Bah humbug! St Nick prevented from giving gifts to detained children

st_nick_yarls_woodmain_exact-dec-2009St Nick tries to deliver gifts at Yarl’s Wood

By Ekklesia staff writers, 4 Dec 2009
http://www.ekklesia.co.uk/node/10752

The police were called on the patron saint of children and the imprisoned today, as he tried to deliver Christmas gifts to children at a detention centre.

The inspiration for the modern day Father Christmas, St Nicholas of Myra, was turned away at the gate of the Yarl’s Wood Immigration Removal Centre in Bedfordshire when he tried to deliver presents to the children locked up inside for administrative purposes. Continue reading “Bah humbug! St Nick prevented from giving gifts to detained children”

QARN supports the Outcry! campaign

quaker_home_themeEvery year around 2,000 children in the UK are locked up in immigration detention.

QARN is supporting OutCry!, the campaign to end detention of children and their families for immigration purposes. We have some suggestions about how Quakers can support this campaign as individuals and through their meetings – page coming soon.

OutCry!: The Children’s Society and Bail for Immigration Detainees (BID) launched this campaign in November 2008 at the House of Commons, and over the next three years will be raising awareness of the fact that children in UK are detained here in the UK Borders Agency detention estate, in our name. Full report here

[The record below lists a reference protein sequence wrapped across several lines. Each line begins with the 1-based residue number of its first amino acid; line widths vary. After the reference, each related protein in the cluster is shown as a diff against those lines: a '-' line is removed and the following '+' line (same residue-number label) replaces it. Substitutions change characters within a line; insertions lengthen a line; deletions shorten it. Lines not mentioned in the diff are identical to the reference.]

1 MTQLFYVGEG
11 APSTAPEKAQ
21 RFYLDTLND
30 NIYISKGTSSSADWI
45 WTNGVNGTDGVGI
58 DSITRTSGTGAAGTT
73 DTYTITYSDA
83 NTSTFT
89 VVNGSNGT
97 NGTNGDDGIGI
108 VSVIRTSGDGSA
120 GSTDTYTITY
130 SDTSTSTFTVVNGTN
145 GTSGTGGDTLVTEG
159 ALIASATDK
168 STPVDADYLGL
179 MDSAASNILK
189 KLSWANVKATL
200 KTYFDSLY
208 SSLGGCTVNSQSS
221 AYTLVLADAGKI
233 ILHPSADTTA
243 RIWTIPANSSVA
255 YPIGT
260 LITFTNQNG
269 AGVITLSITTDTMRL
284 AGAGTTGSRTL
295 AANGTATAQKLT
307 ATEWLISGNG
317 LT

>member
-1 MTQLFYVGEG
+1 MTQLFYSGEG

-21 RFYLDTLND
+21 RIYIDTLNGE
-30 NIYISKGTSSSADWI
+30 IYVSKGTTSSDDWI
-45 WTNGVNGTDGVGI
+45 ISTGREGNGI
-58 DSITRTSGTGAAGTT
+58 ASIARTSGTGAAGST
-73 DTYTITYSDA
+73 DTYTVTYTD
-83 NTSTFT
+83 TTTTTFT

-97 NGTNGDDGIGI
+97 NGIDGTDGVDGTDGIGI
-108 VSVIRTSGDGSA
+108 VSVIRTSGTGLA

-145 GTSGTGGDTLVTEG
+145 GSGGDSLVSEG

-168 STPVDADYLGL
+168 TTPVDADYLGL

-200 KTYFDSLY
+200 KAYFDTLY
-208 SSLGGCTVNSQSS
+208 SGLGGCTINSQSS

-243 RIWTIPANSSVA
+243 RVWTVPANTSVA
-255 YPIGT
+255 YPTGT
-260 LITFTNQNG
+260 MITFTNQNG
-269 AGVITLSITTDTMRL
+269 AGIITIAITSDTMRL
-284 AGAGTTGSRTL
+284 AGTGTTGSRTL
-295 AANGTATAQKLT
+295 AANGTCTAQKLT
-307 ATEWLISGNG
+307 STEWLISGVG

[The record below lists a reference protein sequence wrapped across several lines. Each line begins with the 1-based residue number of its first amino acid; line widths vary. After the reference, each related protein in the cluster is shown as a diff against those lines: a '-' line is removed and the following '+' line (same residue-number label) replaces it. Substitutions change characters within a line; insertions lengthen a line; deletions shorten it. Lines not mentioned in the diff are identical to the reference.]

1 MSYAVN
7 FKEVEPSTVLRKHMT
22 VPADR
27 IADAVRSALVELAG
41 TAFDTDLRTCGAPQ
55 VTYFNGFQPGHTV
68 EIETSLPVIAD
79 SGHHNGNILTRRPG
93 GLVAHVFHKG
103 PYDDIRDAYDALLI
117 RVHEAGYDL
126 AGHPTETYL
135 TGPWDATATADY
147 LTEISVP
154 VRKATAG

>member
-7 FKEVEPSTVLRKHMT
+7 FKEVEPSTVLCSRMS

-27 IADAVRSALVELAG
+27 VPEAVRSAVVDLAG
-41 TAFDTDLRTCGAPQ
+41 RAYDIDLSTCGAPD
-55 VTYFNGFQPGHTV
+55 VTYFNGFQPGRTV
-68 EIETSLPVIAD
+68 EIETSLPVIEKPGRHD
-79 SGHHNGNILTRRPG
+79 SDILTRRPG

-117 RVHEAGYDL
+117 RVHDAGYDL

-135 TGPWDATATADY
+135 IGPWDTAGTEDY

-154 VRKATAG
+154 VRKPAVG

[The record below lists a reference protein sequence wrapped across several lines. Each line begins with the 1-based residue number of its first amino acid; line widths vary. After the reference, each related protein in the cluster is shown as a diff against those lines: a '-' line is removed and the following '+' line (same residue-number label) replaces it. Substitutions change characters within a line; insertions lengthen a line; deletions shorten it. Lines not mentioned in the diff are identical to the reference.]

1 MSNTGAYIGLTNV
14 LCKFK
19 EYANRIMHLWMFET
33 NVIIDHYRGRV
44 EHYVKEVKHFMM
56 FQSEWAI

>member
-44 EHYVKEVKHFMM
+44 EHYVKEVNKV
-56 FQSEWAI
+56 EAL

Detention of Children Motion, 19/10/09 Motion lodged before the Scottish Parliament on 19 October 2009 by Christina McKelvie (SNP)

scottish-parliamentMotion lodged before the Scottish Parliament on 19 October 2009 by Christina McKelvie (SNP) on problems suffered by asylum seeking children being held in detention centres.

The full text of the motion reads:

That the Parliament is disturbed to note the findings of a team of paediatricians and psychologists published in Child Abuse and Neglect: The International Journal, which found that 73% of the children held in Yarl’s Wood immigration detention centre whom they examined had developed clinically significant emotional, mental and physical health problems since being detained, including weight loss, sleep problems, bedwetting and speech regression; believes that these findings vindicate the Scottish Government’s insistence on pursuing alternatives to detention for asylum-seeker families with children; hopes that the community-based pilot launched jointly by the Scottish Government, Glasgow City Council and the UK Border Agency in May 2009 means that no more asylum-seeking children will be detained in Scotland; further notes, however, that, according to Home Office figures, 470 children have been detained this year in England and Wales, and calls on the UK Government to follow the Scottish Government’s example in introducing community-based alternatives to detention throughout the UK and end the practice of detaining children as soon as possible.

All current motions before the Scottish Parliament can be found on the Scottish Parliament website.

One More Card

one-cardTake action to end the detention of children this Christmas

I saw bad things happening in prison and there was too much crying.

It gave me terrible headaches and I felt sad.

Dominic Mwafulirwa Junior, detained in Yarl’s Wood Detention Centre in 2009

Each family sends an average of 76 Christmas cards each year. We want you to send One More Card to help stop the detention of children in the UK. Send an extra Christmas card to Immigration Minister, Phil Woolas MP, and let him know that your Christmas wish is for him to stop the practice of detaining the children of people seeking sanctuary in Britain. Continue reading “One More Card”